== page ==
Soar Labs CTO and co-founder, Neo Wenyuan, says in an email that the company does not consider the zero-fee transaction function to be a backdoor and does not intend to use it to disrupt the market.

"The zero-fee transaction function, which is visible in the public source code, was developed for the purpose of airdrops, monitoring transactions as the developer of Soarcoin and future development activities such as payment interface with online apps," Wenyuan writes.

Wenyuan writes that he could not comment on what happened with Byte Power Party. But he says Soar Labs did invoke the powerful function in another situation.

"We wish to reiterate that the zero-fee transaction function is used sparingly and only in exceptional circumstances," he writes. "For example, we recently assisted a cryptocurrency exchange to recover Soarcoin which a threat actor had attempted to siphon away following a malicious attack on the master node of the exchange."

Wenyuan further writes that Soar Labs is "open to considering the removal of the zero-free transaction in the future, if there is no longer a need for such a function when Soarcoin eventually matures into a self-sustaining and self-regulating market."

Audit, Audit, Audit

Weaver says the Soar Labs situation points to a broader problem in the virtual currency community: Just because a coin's code may be public or open source, that doesn't mean it's free of problems.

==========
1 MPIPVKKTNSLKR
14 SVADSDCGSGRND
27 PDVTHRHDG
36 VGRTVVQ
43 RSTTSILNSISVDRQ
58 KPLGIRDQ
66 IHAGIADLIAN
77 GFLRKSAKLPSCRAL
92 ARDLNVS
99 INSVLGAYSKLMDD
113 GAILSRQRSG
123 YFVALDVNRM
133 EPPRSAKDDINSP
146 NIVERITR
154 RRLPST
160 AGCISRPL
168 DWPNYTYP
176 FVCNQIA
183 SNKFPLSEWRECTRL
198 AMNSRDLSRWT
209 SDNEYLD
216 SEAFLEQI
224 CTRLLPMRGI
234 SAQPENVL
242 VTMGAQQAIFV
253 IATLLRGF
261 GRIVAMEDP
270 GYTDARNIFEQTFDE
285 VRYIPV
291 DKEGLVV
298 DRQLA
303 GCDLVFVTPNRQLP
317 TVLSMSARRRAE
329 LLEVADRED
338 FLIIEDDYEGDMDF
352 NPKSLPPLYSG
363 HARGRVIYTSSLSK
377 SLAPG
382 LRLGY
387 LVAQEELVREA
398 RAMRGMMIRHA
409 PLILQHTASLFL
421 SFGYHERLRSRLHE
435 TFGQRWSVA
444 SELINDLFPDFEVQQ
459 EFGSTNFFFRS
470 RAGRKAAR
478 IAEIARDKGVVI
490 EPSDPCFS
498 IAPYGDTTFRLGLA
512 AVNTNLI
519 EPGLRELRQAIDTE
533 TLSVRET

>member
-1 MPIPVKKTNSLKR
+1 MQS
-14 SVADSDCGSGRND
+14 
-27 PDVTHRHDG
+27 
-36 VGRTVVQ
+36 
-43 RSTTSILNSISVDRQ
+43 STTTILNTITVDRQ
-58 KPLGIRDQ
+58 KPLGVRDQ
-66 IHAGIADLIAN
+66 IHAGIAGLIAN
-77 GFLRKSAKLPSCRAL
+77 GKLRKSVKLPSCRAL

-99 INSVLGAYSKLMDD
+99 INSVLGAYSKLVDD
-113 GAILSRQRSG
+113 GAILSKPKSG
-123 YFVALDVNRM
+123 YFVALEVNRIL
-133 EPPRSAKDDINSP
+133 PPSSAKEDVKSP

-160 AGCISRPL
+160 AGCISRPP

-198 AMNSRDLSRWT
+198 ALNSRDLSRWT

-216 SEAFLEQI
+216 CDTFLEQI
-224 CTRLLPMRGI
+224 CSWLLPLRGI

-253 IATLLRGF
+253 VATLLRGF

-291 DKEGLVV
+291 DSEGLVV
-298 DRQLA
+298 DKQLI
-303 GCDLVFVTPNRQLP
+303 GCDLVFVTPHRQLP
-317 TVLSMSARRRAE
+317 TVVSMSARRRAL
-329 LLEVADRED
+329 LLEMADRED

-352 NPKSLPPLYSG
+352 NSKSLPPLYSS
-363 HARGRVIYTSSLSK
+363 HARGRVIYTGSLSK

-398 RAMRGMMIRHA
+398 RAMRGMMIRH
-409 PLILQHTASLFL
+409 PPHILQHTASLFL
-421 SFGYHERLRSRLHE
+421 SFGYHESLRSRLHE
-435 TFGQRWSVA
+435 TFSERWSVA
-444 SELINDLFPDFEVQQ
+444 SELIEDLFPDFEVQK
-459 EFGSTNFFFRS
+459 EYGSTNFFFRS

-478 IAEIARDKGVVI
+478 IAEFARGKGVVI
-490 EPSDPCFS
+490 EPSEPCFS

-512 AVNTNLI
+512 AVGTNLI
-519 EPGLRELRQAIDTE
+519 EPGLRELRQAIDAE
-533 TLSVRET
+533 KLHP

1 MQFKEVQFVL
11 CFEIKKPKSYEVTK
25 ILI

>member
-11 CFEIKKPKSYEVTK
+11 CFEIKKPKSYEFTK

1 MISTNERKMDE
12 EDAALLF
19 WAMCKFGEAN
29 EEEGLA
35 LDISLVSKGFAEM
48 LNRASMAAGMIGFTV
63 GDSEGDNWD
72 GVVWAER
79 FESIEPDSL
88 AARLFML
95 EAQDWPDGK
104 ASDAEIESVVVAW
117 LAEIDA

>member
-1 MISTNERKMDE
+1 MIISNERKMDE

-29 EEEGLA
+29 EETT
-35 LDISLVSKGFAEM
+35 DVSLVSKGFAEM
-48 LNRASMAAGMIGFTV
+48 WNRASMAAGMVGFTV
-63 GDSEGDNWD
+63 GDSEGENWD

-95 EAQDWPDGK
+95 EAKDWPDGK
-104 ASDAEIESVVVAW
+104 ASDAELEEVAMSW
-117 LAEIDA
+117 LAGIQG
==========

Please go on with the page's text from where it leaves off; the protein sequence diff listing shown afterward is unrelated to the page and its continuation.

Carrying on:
Nicholas Weaver, University of California Berkeley

"A lot of people don't understand that," Weaver says. "This is the problem of this whole model of 'Oh, transparency means you trust the system' and all sorts of garbage. It is just simply not true."

It's also very difficult to find backdoors in code. Weaver found Soarcoin's problem quickly, but he's a computer scientist who knows where to look. Soarcoin's issue also wasn't hidden very well. Tampering with, say, random number generators, makes it more difficult to spot something subversive.

"It would be very difficult to find a backdoor in cryptocurrency code," says Williams of Rendition Infosec. "Auditing this requires both a security and an advanced mathematics background, a combination of things that most people simply don't possess."

Settlement Reached

Last week, Byte Power Group said it had reached a settlement with Soar Labs.

Under the terms, Soar Labs will transfer its 49 percent stake in Byte Power Party to Byte Power Group. It will also pay US$1.7 million and transfer 5 million Soarcoins to Byte Party Group, Byte Power Party and its CEO Alvin Phua.

A single Soarcoin was worth US$.023 on Tuesday, roughly 25 percent more than when the two companies signed their deal in June 2017, according to CoinMarketCap.

What remains to be seen is whether Queensland Police will proceed with a criminal investigation, in light of the settlement.

The case is somewhat unorthodox: Soar Labs did hold a 49 percent share of Byte Power Party, posing the question of whether a crime was committed when it withdrew the Soarcoins held by a company it partly owned.

But legal complexities aside, one lesson from the conflict is clear: New cryptocurrencies need to be carefully evaluated, says John Bambenek, a consultant and vice president at the threat intelligence firm ThreatSTOP.

"Moral of the story, stay the hell away from 'new' cryptocurrencies," Bambenek says.

About the Author

Jeremy Kirk

Jeremy Kirk

Executive Editor, Security and Technology, ISMG

Kirk was executive editor for security and technology for Information Security Media Group. Reporting from Sydney, Australia, he created "The Ransomware Files" podcast, which tells the harrowing stories of IT pros who have fought back against ransomware.